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Make This a Hallowed Place

Coffins under Chestnut StreetHonoring the "Negro Burying Ground"

Portsmouth has a rare chance to tell the world how it feels about the city's checkered past of slavery and discrimination. Locals met recently to discuss repatriation of ancient remains discovered under city streets. Why not make this moment count.


It is official. DNA testing confirmed two months ago that at least two of the burials discovered under the streets of Portsmouth, NH last fall are African American. Now comes the debate over what to do with the remains. In an open forum at Portsmouth City Hall last night, the public view was crystal clear – put the bodies back where they came from.

Everyone involved in the project, from city officials to African American advocates appear to agree that this is the lost "Negro Burying Ground". Based on the historic record, and the small number of blacks living in the city, no other conclusion makes sense. Thirteen bodies were discovered at the corner of Chestnut and Court streets during road construction last October. The wooden coffins appear to be from the 18th century. Eight were pulled from the ground for study.

There was discussion of repatriating the remains near a known slave cemetery discovered years ago behind Christ Church across from the MacDonald’s on the outskirts of town. The consensus among those at last night’s hearing was that the bodies belong downtown. A number of speakers suggested that traffic be diverted permanently from the burial area, but no one knows how large that area may be. The Negro Burying Ground may have served the African American community here for a century or more. There is speculation that graves extend under homes and roads another 100 feet toward State Street. Workers digging in the area decades ago reportedly found other human remains a researchers admitted last night that the site could contain 100 graves or more.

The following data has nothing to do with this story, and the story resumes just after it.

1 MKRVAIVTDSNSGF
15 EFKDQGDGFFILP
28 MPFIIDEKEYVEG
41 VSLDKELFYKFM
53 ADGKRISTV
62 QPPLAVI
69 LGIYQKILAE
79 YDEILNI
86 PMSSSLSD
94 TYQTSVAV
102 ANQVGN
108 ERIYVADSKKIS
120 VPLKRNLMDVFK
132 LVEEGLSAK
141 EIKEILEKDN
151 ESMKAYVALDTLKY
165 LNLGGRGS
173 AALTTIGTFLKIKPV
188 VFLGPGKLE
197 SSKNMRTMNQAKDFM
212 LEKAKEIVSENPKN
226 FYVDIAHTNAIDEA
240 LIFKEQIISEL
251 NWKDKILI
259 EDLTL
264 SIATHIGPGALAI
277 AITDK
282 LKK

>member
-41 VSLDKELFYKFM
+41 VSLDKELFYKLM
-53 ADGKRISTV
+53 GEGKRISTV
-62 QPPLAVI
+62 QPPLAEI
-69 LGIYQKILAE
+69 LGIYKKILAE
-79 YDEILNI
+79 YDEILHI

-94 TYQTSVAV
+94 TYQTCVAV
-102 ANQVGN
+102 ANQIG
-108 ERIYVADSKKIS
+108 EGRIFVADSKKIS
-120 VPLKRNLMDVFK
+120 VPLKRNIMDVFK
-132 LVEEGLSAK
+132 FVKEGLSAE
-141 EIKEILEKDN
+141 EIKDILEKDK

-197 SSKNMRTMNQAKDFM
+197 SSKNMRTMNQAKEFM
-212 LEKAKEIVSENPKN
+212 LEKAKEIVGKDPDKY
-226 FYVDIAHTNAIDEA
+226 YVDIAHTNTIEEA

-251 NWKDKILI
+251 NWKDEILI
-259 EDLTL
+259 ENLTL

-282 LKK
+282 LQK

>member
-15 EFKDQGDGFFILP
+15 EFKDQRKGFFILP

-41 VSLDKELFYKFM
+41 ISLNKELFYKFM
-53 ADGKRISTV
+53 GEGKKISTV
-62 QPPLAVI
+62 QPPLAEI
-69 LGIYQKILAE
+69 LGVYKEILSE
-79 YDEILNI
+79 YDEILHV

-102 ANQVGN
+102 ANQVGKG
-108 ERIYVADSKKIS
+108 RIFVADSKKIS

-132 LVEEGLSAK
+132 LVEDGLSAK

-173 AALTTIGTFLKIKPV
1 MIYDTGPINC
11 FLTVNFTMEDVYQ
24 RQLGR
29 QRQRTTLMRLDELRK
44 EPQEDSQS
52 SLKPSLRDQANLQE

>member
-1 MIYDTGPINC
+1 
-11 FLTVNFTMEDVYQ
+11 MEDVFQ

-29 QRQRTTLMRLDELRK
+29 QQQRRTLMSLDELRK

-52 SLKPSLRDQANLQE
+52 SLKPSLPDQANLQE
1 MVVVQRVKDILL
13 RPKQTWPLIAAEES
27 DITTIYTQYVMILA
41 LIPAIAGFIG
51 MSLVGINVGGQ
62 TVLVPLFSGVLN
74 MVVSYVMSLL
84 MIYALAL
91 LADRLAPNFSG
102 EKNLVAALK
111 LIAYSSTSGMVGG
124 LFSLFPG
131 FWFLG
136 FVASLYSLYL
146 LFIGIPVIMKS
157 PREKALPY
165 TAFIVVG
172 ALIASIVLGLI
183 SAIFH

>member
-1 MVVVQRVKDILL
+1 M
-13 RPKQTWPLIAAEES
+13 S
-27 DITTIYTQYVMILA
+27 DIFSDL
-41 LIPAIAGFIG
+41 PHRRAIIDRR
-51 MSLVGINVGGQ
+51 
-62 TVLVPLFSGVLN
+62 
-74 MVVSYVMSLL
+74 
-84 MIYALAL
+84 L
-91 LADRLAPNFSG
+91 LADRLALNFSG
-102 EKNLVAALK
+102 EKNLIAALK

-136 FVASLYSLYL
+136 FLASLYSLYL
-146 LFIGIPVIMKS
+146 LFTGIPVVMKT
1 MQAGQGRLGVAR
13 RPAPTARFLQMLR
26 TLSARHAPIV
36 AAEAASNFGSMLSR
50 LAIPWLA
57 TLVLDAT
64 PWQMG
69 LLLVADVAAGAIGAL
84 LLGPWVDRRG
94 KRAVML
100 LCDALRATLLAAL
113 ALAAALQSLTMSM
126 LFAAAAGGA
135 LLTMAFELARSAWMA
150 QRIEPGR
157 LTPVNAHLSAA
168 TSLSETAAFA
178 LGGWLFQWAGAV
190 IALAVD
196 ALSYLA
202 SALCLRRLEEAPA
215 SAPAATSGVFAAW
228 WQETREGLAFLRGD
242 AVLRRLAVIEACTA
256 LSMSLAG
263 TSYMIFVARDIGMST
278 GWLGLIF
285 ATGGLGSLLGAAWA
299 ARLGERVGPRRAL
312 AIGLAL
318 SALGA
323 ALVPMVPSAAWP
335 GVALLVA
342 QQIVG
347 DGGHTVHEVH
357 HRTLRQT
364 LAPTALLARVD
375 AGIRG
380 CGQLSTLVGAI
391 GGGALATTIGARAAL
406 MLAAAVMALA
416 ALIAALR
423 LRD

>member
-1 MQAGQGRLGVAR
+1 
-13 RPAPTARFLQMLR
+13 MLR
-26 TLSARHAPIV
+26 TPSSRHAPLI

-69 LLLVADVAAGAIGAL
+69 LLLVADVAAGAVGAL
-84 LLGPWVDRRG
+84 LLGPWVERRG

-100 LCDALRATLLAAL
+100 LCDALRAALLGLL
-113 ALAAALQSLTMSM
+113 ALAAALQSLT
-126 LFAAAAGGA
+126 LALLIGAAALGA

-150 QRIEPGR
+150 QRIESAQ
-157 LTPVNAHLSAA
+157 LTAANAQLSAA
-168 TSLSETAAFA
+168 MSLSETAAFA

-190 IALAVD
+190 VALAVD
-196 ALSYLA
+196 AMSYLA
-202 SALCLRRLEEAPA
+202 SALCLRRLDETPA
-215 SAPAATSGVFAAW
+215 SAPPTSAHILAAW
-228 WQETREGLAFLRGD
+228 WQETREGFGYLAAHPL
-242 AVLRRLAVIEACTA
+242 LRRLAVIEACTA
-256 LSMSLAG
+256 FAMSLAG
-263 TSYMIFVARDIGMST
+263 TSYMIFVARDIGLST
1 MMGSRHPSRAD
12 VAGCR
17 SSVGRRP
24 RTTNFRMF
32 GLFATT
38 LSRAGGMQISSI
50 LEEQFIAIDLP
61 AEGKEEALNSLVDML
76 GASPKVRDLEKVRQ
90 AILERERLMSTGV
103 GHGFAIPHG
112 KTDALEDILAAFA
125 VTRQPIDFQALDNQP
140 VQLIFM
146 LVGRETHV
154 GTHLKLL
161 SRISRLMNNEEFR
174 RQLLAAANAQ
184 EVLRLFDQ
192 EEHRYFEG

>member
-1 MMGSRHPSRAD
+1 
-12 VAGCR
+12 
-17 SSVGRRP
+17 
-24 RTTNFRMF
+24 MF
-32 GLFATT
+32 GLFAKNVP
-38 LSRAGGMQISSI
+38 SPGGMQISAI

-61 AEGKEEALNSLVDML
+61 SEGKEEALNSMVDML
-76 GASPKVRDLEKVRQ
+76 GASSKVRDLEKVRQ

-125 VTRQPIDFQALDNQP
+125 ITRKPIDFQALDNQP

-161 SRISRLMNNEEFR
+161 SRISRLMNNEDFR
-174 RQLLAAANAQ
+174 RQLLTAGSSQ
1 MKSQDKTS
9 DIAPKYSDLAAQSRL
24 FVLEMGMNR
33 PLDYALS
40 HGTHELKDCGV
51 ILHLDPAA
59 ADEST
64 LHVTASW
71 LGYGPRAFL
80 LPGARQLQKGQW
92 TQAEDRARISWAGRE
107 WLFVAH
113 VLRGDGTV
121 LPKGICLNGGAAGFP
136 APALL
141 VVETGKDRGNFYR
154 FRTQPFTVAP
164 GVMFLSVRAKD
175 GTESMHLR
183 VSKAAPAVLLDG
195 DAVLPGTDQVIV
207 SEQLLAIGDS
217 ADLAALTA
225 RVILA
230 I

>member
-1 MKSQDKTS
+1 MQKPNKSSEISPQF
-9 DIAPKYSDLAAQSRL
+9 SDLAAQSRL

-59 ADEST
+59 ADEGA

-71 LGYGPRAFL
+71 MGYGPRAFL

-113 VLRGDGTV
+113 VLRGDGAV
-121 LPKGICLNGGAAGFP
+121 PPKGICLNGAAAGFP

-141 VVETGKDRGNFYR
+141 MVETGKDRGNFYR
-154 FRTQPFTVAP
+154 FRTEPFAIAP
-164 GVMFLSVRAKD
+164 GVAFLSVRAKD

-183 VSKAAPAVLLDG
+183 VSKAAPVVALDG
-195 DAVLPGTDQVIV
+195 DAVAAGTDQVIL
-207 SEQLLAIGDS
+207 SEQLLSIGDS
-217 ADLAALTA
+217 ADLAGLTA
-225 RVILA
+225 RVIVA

There is no one to blame here. The people who made the decision to build the expanding city on top of its only black cemetery are long gone to dust. Records as early as 1705 indicate that the area was purposely set aside for African American burials. But it is still possible, as archeologists point out, that no conscious decision was ever made to pave over the graves. Early nineteenth century builders may not have seen the battered wooden crosses and boulders likely used to mark the graves. Grave sites of poor and disenfranchised citizens, regardless of race, turn up in building and road construction with some frequency, according to Boisvert.

The question now, is whether to make much or little of this discovery. We can reverently repatriate these bones and go on living among the dead. Or we can attempt to make reparations here. Portsmouth can, for one, officially accept this site as the true location of an historic African American Cemetery. We can divert the flow of traffic in a designated area and do what we do for every other known cemetery in the city – drive around. It seems only reasonable that our busy lives can be interrupted here in memory of a population stolen, enslaved, impoverished and then ignored for centuries. We can beautify the area as we would any cemetery. We can put up a monument. We can do more research and tell more stories. We can visit. We can think. We can do anything except nothing.

All this can be done with public agreement and private funds. That would be a worthy statement in itself. But it would certainly be a greater statement if we did all this as a city – if we did what needs doing and spent what it cost without whimper or dissent.

Portsmouth, for all its history, is sadly lacking in public sculpture. We have a man on a horse at Haven Park. We have another Civil War monument at Goodwin Park, an area just restored at great cost, although not to the local taxpayer. Those were heartfelt, but obligatory sculptures, unremarkable and indistinct from most small New England towns.

Now we have a real opportunity to say something important, and the chance to tell everyone who comes through town how we feel. We apologize for building streets over graves. We are sorry that slavery and discrimination lived so close for so long near the heart of America. We are joyous that we are beginning to heal at last. We are honored that those sleeping under the streets of Portsmouth have spoken up at last. And we will take time to stop in the middle of the road, if only for a moment, to think of the ancient cemetery hidden there. That’s what memorials do. They give the living pause. --- JDR

SEE: Portsmouth Black Heritage Trail
READ: The Coffins Under the Street
VISIT: Seacoast Black History

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Sunday, February 18, 2018 
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